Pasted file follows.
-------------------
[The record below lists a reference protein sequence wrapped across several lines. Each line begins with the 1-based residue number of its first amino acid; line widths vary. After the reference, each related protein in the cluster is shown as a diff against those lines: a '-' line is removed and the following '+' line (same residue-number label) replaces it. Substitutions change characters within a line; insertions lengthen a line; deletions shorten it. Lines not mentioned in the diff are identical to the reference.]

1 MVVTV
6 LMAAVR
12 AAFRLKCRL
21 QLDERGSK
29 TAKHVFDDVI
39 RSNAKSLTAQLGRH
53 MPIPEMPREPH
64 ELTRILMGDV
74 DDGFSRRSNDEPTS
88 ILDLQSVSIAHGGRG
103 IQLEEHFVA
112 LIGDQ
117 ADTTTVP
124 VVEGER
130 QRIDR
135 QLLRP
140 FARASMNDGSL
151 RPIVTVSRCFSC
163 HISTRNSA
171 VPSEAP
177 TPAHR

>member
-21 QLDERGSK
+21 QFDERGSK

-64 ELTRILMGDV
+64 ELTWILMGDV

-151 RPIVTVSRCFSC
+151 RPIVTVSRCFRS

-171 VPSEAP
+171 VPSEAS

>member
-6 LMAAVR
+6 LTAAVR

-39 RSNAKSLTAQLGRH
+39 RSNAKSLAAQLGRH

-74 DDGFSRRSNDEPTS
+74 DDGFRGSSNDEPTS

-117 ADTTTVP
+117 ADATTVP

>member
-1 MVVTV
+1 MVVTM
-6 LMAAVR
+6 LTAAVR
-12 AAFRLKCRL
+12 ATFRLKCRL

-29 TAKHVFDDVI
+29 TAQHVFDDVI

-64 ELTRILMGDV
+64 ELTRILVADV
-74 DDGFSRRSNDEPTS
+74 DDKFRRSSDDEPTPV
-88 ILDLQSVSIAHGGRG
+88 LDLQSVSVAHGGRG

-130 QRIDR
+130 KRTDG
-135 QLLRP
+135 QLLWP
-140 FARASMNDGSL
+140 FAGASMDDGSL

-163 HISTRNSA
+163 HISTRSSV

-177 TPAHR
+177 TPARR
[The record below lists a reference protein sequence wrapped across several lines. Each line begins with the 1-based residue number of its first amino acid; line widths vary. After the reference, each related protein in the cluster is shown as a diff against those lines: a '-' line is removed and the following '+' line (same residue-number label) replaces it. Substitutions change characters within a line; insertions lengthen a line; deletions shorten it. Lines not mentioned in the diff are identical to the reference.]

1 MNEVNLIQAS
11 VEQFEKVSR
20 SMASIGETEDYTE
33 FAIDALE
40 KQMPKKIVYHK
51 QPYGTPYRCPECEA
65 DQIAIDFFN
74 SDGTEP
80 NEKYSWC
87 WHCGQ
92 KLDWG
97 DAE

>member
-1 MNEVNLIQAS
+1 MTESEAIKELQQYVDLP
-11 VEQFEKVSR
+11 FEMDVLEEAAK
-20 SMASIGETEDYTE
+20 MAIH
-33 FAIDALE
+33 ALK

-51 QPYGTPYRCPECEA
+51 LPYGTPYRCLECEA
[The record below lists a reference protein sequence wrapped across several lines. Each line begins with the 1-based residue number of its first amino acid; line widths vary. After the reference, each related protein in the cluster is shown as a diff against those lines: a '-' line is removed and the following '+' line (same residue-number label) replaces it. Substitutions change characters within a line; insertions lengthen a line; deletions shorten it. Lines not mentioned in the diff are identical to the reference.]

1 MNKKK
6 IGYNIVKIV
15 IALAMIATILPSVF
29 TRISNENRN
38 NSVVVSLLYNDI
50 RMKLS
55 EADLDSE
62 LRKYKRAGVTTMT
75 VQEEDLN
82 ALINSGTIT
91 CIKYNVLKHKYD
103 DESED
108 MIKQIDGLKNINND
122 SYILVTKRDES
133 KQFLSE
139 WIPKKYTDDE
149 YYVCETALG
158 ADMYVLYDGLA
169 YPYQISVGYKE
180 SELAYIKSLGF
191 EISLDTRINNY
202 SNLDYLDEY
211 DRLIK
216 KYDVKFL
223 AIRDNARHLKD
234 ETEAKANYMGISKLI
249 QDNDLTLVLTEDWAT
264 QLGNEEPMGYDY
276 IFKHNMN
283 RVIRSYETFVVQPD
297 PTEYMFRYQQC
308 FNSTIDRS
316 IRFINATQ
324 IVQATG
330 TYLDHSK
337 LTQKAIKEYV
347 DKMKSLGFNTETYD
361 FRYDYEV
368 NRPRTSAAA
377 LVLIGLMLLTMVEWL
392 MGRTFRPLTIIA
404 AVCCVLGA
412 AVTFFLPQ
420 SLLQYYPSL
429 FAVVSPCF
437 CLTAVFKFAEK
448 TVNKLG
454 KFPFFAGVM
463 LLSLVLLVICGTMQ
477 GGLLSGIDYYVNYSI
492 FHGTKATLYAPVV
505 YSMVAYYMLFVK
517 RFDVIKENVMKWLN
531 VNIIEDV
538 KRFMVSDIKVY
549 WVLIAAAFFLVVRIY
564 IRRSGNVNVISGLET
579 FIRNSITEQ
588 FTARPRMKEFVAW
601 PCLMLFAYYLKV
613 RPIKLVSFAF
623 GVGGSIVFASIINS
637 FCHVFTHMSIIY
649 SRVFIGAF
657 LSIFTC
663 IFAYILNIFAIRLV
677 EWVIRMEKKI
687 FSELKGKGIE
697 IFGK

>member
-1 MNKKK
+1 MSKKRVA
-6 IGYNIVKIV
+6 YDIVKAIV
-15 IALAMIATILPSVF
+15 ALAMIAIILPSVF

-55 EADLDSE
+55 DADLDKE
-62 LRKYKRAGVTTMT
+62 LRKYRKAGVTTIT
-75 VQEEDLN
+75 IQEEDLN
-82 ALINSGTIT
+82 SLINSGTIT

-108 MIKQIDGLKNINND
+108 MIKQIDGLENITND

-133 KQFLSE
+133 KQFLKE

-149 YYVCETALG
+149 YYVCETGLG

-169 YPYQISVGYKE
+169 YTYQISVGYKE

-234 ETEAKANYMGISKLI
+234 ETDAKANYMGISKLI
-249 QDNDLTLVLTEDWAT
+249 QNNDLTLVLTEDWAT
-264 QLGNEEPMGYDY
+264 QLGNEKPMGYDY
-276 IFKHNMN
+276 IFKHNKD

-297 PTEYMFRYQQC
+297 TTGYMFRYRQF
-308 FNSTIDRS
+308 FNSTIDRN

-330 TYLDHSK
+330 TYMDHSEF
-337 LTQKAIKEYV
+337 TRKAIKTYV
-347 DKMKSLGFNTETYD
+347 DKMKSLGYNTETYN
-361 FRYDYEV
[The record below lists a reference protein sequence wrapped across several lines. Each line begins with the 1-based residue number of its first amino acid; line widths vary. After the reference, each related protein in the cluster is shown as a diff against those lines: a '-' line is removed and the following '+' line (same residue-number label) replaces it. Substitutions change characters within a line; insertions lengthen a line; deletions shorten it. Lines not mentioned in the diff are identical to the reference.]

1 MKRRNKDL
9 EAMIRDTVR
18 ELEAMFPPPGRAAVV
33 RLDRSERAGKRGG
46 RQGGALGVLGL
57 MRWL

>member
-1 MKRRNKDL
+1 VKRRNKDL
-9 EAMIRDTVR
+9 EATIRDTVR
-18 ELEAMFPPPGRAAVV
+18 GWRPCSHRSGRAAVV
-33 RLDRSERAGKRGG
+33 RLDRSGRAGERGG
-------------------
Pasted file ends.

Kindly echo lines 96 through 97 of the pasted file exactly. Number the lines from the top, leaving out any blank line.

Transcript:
50 RMKLS
55 EADLDSE